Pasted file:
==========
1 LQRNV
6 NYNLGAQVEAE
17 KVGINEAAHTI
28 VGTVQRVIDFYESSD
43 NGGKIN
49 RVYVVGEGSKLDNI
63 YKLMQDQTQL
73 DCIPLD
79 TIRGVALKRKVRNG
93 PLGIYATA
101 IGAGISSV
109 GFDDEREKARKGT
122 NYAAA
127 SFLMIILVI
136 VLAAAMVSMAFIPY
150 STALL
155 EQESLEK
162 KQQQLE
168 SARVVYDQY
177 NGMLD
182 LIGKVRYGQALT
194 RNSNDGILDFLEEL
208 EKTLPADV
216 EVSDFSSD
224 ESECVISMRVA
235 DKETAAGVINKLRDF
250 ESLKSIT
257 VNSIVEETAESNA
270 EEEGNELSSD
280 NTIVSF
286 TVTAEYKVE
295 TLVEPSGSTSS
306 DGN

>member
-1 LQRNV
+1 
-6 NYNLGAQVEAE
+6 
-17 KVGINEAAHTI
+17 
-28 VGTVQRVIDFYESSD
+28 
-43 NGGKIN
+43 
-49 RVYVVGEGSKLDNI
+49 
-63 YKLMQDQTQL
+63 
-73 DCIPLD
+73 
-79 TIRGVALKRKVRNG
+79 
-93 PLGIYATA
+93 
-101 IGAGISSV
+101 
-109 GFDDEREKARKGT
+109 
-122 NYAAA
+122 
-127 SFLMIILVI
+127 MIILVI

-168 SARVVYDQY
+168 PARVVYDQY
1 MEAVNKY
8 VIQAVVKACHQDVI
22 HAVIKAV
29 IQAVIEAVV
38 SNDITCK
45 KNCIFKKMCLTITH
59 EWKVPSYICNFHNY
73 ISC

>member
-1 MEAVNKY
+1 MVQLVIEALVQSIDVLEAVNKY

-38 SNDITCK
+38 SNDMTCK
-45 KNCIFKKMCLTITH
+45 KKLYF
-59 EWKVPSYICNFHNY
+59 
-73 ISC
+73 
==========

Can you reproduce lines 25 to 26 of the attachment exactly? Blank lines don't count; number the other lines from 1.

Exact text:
224 ESECVISMRVA
235 DKETAAGVINKLRDF